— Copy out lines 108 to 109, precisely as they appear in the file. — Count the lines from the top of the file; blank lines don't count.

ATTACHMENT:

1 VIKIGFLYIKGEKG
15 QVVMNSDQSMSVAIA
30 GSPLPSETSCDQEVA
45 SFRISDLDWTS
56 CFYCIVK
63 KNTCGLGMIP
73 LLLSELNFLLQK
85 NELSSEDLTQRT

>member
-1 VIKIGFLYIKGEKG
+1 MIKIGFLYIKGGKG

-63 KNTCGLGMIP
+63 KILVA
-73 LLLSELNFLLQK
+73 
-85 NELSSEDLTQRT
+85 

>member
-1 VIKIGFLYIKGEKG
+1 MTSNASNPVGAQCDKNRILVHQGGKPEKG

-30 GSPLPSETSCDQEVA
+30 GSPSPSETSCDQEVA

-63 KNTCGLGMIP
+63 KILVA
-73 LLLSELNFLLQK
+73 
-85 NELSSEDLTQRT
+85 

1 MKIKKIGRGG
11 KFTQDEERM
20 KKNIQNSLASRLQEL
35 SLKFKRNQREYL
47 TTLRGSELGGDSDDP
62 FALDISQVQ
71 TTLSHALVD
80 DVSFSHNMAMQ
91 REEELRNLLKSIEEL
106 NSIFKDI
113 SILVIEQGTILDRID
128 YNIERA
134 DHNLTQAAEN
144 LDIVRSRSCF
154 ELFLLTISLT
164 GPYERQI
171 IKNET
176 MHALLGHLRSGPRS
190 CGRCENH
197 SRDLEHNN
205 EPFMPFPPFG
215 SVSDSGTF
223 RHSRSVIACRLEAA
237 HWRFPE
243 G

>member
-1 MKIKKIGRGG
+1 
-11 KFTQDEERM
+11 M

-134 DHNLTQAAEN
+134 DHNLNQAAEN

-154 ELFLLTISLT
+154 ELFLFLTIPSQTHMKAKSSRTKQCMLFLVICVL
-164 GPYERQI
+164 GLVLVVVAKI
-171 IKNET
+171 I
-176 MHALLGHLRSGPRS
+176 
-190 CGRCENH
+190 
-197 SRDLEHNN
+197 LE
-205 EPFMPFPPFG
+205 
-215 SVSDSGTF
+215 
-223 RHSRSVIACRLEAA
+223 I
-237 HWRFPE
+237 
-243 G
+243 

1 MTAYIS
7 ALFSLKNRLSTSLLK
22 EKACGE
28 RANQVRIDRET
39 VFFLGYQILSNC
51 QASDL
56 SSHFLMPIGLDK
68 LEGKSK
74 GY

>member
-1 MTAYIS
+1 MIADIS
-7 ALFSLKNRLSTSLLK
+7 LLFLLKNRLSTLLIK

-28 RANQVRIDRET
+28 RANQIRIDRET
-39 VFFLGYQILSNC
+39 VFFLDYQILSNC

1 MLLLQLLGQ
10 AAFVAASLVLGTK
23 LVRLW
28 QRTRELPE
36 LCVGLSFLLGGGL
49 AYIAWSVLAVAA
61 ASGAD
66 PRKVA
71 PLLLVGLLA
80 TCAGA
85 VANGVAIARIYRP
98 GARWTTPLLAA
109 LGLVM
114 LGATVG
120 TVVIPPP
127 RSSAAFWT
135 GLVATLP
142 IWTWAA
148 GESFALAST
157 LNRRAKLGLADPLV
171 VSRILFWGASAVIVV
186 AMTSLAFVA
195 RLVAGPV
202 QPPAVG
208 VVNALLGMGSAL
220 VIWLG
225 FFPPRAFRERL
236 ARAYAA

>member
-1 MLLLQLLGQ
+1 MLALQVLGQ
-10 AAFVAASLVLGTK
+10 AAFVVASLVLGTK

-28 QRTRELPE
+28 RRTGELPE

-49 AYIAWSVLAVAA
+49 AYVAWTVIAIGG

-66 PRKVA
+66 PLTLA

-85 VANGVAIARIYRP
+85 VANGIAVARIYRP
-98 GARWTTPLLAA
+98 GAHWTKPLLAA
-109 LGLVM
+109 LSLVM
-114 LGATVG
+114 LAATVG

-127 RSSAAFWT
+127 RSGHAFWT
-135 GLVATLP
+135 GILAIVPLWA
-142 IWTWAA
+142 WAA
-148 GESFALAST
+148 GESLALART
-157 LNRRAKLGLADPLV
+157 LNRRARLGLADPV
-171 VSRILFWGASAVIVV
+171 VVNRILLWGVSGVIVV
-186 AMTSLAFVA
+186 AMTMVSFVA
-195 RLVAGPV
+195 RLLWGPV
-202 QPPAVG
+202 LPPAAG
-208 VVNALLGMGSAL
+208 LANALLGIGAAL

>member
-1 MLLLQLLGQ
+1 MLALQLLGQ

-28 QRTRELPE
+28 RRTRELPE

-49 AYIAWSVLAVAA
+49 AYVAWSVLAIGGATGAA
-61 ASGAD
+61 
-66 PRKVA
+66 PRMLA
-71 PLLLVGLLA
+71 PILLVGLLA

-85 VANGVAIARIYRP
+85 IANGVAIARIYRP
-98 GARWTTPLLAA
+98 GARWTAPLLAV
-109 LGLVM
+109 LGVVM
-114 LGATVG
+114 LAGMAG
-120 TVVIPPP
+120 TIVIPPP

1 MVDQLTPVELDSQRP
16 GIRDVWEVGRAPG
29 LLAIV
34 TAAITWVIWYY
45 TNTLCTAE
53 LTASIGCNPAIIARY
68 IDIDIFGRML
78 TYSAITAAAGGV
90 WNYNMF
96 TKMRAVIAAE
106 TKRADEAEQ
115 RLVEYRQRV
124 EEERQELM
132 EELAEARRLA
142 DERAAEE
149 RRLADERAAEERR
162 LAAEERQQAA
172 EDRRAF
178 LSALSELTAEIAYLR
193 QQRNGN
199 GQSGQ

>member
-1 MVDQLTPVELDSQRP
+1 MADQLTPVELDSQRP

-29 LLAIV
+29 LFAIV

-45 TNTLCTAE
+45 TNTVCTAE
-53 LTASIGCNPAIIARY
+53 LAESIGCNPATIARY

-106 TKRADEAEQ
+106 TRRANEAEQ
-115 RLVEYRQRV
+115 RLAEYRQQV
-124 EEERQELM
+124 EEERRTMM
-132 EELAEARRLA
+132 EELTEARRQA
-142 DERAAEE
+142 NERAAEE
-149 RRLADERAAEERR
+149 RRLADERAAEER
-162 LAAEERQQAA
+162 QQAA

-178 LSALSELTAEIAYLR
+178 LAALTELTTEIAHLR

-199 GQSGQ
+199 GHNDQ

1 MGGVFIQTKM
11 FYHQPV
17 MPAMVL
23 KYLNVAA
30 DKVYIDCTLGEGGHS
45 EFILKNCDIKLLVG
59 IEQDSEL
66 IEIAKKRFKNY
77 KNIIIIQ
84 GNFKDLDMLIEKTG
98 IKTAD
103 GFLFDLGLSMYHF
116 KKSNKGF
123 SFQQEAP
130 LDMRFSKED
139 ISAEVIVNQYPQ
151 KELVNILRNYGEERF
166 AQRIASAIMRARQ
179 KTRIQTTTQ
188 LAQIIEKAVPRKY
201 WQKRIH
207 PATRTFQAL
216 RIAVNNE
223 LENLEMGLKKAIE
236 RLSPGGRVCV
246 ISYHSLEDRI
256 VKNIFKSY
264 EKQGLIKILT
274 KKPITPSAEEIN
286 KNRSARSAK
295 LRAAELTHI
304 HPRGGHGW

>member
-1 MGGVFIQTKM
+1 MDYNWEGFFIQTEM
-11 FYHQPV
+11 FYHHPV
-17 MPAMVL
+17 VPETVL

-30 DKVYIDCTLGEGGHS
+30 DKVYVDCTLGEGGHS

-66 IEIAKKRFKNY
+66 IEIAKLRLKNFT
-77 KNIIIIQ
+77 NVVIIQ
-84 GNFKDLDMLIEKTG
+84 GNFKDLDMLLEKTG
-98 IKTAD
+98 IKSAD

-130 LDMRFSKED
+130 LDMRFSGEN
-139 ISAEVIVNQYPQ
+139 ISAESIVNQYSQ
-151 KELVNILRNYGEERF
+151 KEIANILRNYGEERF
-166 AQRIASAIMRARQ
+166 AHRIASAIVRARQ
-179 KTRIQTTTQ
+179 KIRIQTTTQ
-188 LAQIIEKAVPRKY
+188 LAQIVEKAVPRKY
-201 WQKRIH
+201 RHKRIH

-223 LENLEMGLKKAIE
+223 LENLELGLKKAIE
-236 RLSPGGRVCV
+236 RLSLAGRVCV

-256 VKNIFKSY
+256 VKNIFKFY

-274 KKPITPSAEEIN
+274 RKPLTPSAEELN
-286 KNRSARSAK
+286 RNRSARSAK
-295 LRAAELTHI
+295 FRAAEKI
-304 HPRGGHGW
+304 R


66 PRKVA
71 PLLLVGLLA